Foreigners who intend to buy a house in Beijing need a certificate issued by the Beijing Municipal Public Security Bureau to prove that they have stayed in China for at least one year for reasons of work or study, according to a new rule published on Friday.
A statement jointly issued by six ministries led by the Construction Ministry last July required foreigners to stay in China for at least a year before they would be allowed to buy a house.
The rule required that they only use and dwell in the house themselves and not buy a house for other purposes.
They were also required to use their real names when buying a house in China.
However, property sales for foreigners and foreign organizations came to a temporary halt in Beijing following the statement because it lacked specific requirements.
Friday's new rule jointly issued by the city's five departments led by the Beijing Municipal Construction Committee specifies that foreigners should provide a certificate as to their status when buying a house. They can only buy a house for their personal use, it said.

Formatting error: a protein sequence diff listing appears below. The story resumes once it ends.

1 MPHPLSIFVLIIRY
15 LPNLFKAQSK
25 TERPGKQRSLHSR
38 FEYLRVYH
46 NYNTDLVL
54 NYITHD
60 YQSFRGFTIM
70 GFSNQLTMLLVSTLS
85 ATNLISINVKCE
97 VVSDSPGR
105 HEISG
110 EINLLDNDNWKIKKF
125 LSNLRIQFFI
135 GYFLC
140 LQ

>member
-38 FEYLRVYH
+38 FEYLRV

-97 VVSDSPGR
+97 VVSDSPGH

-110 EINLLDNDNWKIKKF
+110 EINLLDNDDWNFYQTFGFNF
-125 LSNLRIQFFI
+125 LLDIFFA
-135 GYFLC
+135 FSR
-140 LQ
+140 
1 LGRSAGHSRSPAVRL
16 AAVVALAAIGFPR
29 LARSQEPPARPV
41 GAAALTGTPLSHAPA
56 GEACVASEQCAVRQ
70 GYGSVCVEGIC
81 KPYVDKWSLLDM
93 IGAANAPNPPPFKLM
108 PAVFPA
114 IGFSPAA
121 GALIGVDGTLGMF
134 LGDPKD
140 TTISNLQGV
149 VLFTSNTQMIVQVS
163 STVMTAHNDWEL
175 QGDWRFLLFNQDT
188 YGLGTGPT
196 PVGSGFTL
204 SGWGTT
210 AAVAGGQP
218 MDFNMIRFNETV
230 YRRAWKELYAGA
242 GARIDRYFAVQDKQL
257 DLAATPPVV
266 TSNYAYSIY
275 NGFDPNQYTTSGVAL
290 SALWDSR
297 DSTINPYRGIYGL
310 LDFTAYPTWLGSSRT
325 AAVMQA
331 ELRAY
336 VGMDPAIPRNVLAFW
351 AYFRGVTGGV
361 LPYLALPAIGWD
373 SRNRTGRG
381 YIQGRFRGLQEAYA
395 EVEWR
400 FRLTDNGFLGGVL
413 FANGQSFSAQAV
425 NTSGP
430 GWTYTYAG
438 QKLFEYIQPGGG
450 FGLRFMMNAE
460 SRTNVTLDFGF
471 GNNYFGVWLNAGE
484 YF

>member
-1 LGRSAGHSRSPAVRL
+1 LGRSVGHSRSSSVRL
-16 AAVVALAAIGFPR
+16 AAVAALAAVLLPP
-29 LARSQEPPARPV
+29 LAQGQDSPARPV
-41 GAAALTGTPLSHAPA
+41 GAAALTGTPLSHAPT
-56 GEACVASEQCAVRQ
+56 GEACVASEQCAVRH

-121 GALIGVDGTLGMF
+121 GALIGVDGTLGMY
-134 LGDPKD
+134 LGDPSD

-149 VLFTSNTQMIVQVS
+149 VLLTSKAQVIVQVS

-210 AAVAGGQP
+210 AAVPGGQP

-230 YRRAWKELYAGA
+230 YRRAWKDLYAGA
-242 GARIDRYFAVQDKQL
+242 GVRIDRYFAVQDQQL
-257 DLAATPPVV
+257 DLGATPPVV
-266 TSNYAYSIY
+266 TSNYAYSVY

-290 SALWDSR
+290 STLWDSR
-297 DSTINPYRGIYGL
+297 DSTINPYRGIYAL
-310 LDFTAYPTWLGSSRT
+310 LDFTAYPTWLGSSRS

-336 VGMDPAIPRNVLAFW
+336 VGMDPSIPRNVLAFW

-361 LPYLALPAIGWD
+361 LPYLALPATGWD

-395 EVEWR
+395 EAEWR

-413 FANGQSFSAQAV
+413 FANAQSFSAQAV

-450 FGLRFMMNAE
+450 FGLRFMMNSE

HK, Macao and Taiwan
Residents from Hong Kong and Macao special administrative regions, Taiwan Province and overseas Chinese should also be in possession of proper certificates when buying a house.
Foreign organizations that set up branches or agencies in Beijing should provide certificates to prove their legal status in the city and give written guarantees that the houses they buy are only used for their own needs.
Foreign organizations and foreign individuals who want to buy houses in Beijing, other than for their own needs, should apply to set up a foreign company first.
If they want to buy houses to rent or sell or change them for commercial use, they should apply to set up a foreign company and obtain an operations certificate.
Foreign embassies in China, representatives of international organizations and people who enjoy diplomatic privileges should have a note of approval to buy a house from the Ministry of Foreign Affairs.
Inquiries can be made to the Public Security Bureau by telephoning 8402-0101.
(China Daily February 3, 2007)